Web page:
Up Close and Personal
Tuesday, October 1, 2019
Miriam had warned me. “Don’t think that if you rescue these girls, they’re going to hug you and thank you! Many are too brain-washed, too intimidated or insecure to remain free! It’s a difficult process requiring lots of love and patience.”
Nayeli was our first experience of how even with all our ducks in a row, a victim may choose a wayward wolf over our help. Pastora Lupita filled me in.
“Her parents are from a remote village in the mountains of Oaxaca where it is normal to sell one’s daughters. Although they had already moved here before Nayeli was born, they sold her to an older man when she was thirteen.”
“They were the same couple who sold their first-born to the profe, Mari, right?”
Mari was a middle-aged schoolteacher who’d never married but longed for a child. She bought a newborn baby from this couple and by the time Enrique and I came to the church, the boy was nine years old and everyone said he was “adopted.”
“Yes, that’s the same people,” Lupita told me. “Now they’re grooming their eleven-year-old daughter for sale in a couple years.”
Nayeli had three children by the man who’d bought her. She never tried to escape although she still refers to their sex as “by force.” In August, her sister-in-law, a good friend who lives with Nayeli’s brother, encouraged her to run away.
“I’ll go with you,” she said, because the brother did not treat her well, either.
At the last minute, Nayeli boarded a bus to Tijuana with her children; the sister-in-law changed her mind and stayed behind.
Upon arrival to her new life, Nayeli received a mysterious text. She did not recognize the number nor did it say who was the sender.
“Your partner has filed a complaint against you for abducting the children. He is asking the authorities to take them from you. You better come back immediately and straighten things out!”
Naively, she obeyed. When her sister-in-law heard what had happened, she encouraged Nayeli to talk to Lupita – “a nice Christian lady!” Lupita let all of them stay a few nights in her own small place, but ultimately, Nayeli’s parents found out and ordered her to come home. That’s when Lupita called Miriam, our anti-trafficking mentor, who told her to call me.
Miriam said we should take her to Ministerio Público, a government agency whose function is to defend human rights and protect families. We told her parents it was because she wanted to find out if her partner had indeed filed a complaint against her, but they refused to let her go.
“He didn’t file!” the mother said. “He just wants her back.”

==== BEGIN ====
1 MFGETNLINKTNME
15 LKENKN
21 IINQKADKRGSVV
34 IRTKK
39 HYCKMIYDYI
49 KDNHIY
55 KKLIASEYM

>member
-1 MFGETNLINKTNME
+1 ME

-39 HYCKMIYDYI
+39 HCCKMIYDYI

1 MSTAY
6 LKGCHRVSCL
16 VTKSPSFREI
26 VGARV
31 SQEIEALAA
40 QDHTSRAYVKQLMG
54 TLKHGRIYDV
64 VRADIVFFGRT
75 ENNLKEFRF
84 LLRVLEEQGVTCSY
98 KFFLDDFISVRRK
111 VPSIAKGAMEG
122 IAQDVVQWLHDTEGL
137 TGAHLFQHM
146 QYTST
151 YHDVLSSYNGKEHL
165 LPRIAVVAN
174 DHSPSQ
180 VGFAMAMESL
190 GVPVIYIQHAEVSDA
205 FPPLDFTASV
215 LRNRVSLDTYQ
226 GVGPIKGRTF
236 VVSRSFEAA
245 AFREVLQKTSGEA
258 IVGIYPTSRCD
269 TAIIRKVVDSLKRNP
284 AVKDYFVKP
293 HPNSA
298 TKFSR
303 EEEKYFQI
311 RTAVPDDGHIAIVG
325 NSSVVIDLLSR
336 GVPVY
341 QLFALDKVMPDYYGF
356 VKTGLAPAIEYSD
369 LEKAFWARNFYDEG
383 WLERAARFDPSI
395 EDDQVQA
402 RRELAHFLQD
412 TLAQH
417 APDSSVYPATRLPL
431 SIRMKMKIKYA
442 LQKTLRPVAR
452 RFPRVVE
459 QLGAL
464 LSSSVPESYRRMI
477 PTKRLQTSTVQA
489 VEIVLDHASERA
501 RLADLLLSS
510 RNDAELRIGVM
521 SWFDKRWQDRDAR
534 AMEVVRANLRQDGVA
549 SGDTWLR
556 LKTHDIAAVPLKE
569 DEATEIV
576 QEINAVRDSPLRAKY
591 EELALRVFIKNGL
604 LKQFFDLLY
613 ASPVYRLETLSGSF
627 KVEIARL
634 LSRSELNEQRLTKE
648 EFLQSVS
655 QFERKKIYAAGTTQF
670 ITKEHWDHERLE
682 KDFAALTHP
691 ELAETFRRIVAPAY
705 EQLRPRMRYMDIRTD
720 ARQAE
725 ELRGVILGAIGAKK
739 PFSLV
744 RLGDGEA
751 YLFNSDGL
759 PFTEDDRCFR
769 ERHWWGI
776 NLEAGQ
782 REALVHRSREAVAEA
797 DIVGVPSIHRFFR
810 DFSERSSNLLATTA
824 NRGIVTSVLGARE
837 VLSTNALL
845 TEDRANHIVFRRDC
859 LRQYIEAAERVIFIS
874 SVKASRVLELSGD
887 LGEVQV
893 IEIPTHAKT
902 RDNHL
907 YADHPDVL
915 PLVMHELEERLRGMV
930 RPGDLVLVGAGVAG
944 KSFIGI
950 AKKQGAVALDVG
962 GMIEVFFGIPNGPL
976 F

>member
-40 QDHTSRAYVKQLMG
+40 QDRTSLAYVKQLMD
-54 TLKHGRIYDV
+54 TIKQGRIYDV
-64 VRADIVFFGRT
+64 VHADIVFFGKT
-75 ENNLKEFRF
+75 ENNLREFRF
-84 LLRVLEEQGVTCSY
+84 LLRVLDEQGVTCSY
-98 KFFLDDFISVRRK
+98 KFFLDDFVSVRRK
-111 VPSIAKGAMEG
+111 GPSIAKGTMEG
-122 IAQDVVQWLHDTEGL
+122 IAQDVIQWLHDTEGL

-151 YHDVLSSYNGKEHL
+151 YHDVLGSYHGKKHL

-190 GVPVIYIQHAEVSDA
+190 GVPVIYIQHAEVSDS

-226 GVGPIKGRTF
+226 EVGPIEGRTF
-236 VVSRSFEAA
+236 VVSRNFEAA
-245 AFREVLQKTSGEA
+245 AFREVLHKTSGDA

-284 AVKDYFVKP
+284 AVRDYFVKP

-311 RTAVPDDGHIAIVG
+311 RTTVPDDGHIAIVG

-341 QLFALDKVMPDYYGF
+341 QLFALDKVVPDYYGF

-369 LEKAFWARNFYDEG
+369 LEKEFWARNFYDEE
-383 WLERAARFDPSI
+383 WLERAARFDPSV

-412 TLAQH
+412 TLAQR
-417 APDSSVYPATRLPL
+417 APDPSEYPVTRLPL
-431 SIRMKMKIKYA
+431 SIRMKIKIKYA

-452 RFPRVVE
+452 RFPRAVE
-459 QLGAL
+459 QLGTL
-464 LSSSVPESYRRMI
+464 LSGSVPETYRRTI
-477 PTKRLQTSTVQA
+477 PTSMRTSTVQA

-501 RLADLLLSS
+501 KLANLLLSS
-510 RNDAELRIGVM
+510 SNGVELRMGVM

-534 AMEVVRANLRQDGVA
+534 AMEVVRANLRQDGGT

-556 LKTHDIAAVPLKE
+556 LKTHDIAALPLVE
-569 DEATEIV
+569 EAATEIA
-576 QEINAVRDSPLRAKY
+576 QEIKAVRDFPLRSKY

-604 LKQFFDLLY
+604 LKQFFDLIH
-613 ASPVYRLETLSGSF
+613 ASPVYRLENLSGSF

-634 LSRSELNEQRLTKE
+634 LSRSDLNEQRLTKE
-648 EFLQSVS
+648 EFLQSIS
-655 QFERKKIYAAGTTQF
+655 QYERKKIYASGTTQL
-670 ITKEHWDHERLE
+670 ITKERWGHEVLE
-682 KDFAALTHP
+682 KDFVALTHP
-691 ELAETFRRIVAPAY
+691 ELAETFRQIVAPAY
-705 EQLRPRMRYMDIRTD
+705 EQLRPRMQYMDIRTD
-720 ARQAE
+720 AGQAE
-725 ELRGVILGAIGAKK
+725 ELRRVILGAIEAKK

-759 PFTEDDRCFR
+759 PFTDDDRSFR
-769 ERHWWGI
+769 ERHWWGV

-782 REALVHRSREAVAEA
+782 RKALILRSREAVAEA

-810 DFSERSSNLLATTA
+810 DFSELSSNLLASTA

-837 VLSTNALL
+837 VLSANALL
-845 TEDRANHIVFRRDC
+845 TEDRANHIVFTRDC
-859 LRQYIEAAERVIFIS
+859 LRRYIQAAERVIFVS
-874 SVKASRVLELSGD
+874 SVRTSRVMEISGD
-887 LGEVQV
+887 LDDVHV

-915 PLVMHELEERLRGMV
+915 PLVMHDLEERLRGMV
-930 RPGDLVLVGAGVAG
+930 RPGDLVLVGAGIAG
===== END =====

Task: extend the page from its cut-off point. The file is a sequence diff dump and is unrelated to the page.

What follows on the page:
“Why are you talking with Julian?” asked Lupita in an accusatory tone. “Why don’t you support your daughter?”
Later I learned the details from the social worker at Ministerio Público.
“This buying and selling is part of their culture. Unfortunately, we cannot often do anything if the event happened in another state or the victim is unwilling to file. Moreover, the parents now stand to make more money by returning the girl to the man. He can say, “Excuse me if I did something to make her run away! I’ll treat her better and here’s three thousand pesos as a penalty.”
“Of course, later he’ll blame Nayeli and make her work to pay back what he spent!” Lupita added.
Just before entering the government office, I explained her options to the young woman. She told me she did not want to file a claim against anyone, not her parents nor Julian. She just wanted to make sure they wouldn’t take away her kids.
Desperate, I looked around and grabbed two rocks, one of stone and one of clay. “Nayeli, look, I want to show you something!”
I held up the hard rock and struck it a few times against the cement path.
“This is a normal mother,” I explained. “She’s whole, even though life has given her a few blows.”
I picked up the lump of clay. Three smashes against the cement and it fell apart. “What’s happened?” I asked her.
“Right! Nayeli, that’s your mother! She’s damaged! She does things that a normal mother wouldn’t do! She’s going to try to force you to go back with Julian and he will pay her! Do you want to go back?”
“Well, he said we should talk and not stir things up too high.” She looked at the ground.
I called Miriam who told me what was obvious. “Without her statement, there’s nothing we can do. Don’t get discouraged, Ellie! This happens a lot! These girls are fragile. Just do what you can for her and leave the rest to God!”
In one of our long waiting periods, I told her about Jesus and how much He loved her. “I want you to experience God’s love, Nayeli! You’ve never known real love, not from your parents, not from Julian. Your children love you but God loves you a million times more! He wants to help you.”
She told me she always talks to God and then she feels better.
In the end, she went home with her parents who will undoubtedly sell her back to Julian. But she’s had a taste of freedom and she has the phone numbers of two Christian pastoras who would love to help her build a new life.
In God’s frustrating time…
Submitted by Ellie Goolkasian Lugo